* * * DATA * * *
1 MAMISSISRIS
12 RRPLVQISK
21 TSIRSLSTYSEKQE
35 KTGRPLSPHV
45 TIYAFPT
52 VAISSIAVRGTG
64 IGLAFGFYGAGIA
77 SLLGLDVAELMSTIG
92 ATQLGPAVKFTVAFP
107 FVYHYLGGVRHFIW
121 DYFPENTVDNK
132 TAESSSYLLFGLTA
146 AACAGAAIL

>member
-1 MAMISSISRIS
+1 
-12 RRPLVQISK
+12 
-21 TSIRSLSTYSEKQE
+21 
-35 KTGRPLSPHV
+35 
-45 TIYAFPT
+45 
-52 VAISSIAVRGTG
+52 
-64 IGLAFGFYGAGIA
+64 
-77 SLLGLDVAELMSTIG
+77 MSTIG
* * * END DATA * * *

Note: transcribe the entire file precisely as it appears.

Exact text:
1 MAMISSISRIS
12 RRPLVQISK
21 TSIRSLSTYSEKQE
35 KTGRPLSPHV
45 TIYAFPT
52 VAISSIAVRGTG
64 IGLAFGFYGAGIA
77 SLLGLDVAELMSTIG
92 ATQLGPAVKFTVAFP
107 FVYHYLGGVRHFIW
121 DYFPENTVDNK
132 TAESSSYLLFGLTA
146 AACAGAAIL

>member
-1 MAMISSISRIS
+1 
-12 RRPLVQISK
+12 
-21 TSIRSLSTYSEKQE
+21 
-35 KTGRPLSPHV
+35 
-45 TIYAFPT
+45 
-52 VAISSIAVRGTG
+52 
-64 IGLAFGFYGAGIA
+64 
-77 SLLGLDVAELMSTIG
+77 MSTIG